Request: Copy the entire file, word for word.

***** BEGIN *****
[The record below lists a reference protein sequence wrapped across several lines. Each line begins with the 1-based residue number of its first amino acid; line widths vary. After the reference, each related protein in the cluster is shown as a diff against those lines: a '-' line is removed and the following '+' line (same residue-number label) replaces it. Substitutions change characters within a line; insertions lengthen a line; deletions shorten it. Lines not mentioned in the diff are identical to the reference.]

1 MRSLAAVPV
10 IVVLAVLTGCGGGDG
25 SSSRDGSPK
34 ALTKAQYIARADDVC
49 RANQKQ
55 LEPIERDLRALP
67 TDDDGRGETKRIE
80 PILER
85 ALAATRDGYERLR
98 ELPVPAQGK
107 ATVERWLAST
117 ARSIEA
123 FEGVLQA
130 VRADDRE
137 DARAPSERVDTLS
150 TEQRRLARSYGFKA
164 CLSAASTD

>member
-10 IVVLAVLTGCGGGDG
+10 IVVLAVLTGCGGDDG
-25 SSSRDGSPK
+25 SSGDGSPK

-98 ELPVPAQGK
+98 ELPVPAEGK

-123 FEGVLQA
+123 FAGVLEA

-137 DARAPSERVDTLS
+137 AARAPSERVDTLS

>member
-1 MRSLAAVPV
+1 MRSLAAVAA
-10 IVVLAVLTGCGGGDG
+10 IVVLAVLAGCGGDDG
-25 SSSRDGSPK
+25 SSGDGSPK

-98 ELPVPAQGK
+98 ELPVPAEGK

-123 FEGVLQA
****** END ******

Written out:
[The record below lists a reference protein sequence wrapped across several lines. Each line begins with the 1-based residue number of its first amino acid; line widths vary. After the reference, each related protein in the cluster is shown as a diff against those lines: a '-' line is removed and the following '+' line (same residue-number label) replaces it. Substitutions change characters within a line; insertions lengthen a line; deletions shorten it. Lines not mentioned in the diff are identical to the reference.]

1 MRSLAAVPV
10 IVVLAVLTGCGGGDG
25 SSSRDGSPK
34 ALTKAQYIARADDVC
49 RANQKQ
55 LEPIERDLRALP
67 TDDDGRGETKRIE
80 PILER
85 ALAATRDGYERLR
98 ELPVPAQGK
107 ATVERWLAST
117 ARSIEA
123 FEGVLQA
130 VRADDRE
137 DARAPSERVDTLS
150 TEQRRLARSYGFKA
164 CLSAASTD

>member
-10 IVVLAVLTGCGGGDG
+10 IVVLAVLTGCGGDDG
-25 SSSRDGSPK
+25 SSGDGSPK

-98 ELPVPAQGK
+98 ELPVPAEGK

-123 FEGVLQA
+123 FAGVLEA

-137 DARAPSERVDTLS
+137 AARAPSERVDTLS

>member
-1 MRSLAAVPV
+1 MRSLAAVAA
-10 IVVLAVLTGCGGGDG
+10 IVVLAVLAGCGGDDG
-25 SSSRDGSPK
+25 SSGDGSPK

-98 ELPVPAQGK
+98 ELPVPAEGK

-123 FEGVLQA